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When the Ocean 'Burps' on Oregon and Washington Coast It's a Freaky, Wondrous Thing

Published 10/26/23 at 6:13 a.m.
B
y Oregon Coast Beach Connection staff

When the Ocean 'Burps' on Oregon / Washington Coast It's a Freaky, Wondrous Thing

(Oregon Coast) – When they show up, they don't last long, but now is the season. The ocean burps occasionally – at least that's what we humans call it. And when it does, this is the one time burping is quite a thing of beauty and not some caustic, gruff occurrence. Indeed, these “ocean burps” are something to look for on the Oregon coast and Washington coast; to seek out with purpose. (All photos Seaside Aquarium)

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Ocean burps are a beachcomber's dream, really: a massive field of dark material washed up on the beach, which looks like just a bunch of nature-made garbage. To some degree it is useless junk, but get closer and you'll start to see a treasure trove of beach and marine finds, with some of it even still alive.

This is something you'll see more often as winter storms set in, which they've started to already. It doesn't take an actual storm to create this vast array of finds, either. Just slightly rough conditions and west winds can bring this mass of gunk and fun stuff to the beaches of Washington and Oregon, caused by an upwelling just offshore – a certain set of conditions that bring stuff up from the briny deep of Davy Jones' Locker to the sands of spots like Westport, Ocean Shores, Oceanside, Nesika to Neskowin or Florence.

According to Seaside Aquarium's Tiffany Boothe, look for the large, dark patch on the beach. She and manager Keith Chandler both urge people on the beaches to keep a look out for this, whatever part of the Oregon coast or Washington coast you're on.

“There's a lot of cool stuff,” Chandler said.

There's quite a bit of brownish wood and grassy matter, but look more closely and there's a ton of natural oddities like cockleshells, hermit crabs, squid eggs, casings from other eggs, moon snail shells and somewhat rare rock finds. Every single time is different, so you may not find those but something else entirely.

The aquarium has on numerous times encountered live skate eggs or other eggs still living, and taken them back to the facility where they eventually become new residents.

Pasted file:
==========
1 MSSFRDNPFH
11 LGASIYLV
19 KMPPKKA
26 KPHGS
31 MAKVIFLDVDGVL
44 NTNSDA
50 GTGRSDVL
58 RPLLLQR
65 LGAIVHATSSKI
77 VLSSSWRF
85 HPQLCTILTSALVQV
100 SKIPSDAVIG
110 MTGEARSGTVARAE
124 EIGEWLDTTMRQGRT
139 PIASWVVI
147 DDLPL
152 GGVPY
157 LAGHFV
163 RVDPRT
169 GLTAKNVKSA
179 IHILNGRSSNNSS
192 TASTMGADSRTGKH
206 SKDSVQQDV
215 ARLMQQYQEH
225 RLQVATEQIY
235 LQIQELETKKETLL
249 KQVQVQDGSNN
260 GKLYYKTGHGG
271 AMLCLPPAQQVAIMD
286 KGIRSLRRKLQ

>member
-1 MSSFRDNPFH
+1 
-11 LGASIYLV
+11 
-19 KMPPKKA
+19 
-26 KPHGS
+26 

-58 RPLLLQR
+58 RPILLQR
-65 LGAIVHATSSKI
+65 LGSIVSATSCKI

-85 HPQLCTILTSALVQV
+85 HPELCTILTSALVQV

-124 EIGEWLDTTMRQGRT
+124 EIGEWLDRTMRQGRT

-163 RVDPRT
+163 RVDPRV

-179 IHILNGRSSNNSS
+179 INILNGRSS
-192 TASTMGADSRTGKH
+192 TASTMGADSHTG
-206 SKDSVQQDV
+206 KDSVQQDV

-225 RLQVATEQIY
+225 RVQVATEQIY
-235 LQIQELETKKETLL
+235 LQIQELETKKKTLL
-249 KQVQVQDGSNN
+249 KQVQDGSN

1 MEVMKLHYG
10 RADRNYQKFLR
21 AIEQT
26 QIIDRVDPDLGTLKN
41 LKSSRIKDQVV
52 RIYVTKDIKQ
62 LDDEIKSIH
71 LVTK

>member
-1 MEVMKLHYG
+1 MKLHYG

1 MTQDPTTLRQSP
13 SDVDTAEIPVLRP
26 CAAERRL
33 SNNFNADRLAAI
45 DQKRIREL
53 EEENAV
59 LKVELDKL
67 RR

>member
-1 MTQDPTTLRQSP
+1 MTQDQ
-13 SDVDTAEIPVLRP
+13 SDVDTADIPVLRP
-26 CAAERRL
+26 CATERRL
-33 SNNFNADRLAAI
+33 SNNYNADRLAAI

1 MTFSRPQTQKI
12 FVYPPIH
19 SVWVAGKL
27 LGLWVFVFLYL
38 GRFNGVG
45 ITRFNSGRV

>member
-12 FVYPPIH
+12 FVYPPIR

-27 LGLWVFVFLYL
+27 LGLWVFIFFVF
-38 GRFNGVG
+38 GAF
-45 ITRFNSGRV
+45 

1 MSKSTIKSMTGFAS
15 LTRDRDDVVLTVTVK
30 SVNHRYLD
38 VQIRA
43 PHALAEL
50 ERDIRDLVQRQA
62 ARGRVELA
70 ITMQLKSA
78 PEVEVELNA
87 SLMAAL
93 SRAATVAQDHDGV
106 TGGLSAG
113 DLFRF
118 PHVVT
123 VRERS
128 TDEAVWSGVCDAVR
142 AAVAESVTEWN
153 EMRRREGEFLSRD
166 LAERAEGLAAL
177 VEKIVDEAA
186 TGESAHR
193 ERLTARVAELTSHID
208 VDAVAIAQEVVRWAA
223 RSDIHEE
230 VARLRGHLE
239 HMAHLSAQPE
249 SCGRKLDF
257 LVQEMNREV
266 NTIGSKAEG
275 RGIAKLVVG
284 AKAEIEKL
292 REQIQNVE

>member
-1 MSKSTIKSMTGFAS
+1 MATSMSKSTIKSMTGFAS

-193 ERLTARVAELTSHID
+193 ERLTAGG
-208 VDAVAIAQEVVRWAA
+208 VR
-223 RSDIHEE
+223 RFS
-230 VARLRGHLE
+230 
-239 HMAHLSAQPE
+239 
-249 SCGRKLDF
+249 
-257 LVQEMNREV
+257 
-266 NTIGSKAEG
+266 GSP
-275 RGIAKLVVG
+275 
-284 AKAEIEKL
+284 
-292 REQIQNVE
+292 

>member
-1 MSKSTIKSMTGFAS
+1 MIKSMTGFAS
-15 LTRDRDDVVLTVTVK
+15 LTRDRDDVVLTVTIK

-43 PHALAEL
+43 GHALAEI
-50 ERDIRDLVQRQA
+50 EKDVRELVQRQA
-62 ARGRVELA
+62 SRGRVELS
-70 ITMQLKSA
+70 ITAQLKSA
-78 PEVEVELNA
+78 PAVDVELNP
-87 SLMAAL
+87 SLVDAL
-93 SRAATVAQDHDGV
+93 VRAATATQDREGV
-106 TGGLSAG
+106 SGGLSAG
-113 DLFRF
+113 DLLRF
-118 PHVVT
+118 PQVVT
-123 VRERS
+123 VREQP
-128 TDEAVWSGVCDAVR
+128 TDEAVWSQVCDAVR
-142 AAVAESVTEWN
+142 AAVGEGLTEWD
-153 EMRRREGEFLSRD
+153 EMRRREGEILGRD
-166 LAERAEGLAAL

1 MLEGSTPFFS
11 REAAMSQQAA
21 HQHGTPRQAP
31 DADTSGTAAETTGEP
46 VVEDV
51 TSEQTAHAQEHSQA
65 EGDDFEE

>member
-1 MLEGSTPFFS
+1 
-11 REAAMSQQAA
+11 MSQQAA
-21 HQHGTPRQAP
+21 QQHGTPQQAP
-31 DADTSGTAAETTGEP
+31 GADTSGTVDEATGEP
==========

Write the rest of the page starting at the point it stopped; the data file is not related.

“Upwellings, fondly referred to as 'Ocean Burps' here at the Seaside Aquarium, is a phenomenon that occurs when warmer surface water gets pushed offshore by wind,” Boothe said. “Colder, nutrient-dense water from the deep is then brought up to replace that (usually nutrient depleted) surface water, and with it comes settlement from the bottom of the ocean. When the tide spits that settlement up onto the beach we are left with a debris field filled with fascinating finds. Snails, vacant shells, deeper sea hermit crabs, sea stars, many-many crab shells and, on occasion, even skate egg casings.”

Moon snail shells are rare, Chandler said, and quite attractive with their intricate, swirling designs. They can be about the size of a baseball.

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One sighting included small bones from a seal or sea lion.

However, these unique discoveries aren't around long. Look out there the day after some wild or wildi-sh weather, or larger tide events.

“These debris fields are usually gone within a day,” Boothe said.


Moon snail

Sometimes, if there's a lot of recently-deceased creatures in there (like when there's a bunch of crabs), it starts to stink – which occurred one time in recent years.

“Though the crabs may smell bad they make good meals for the local gulls,” Boothe said.

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Andre' GW Hagestedt is editor, owner and primary photographer / videographer of Oregon Coast Beach Connection, an online publication that sees over 1 million pageviews per month. He is also author of several books about the coast.

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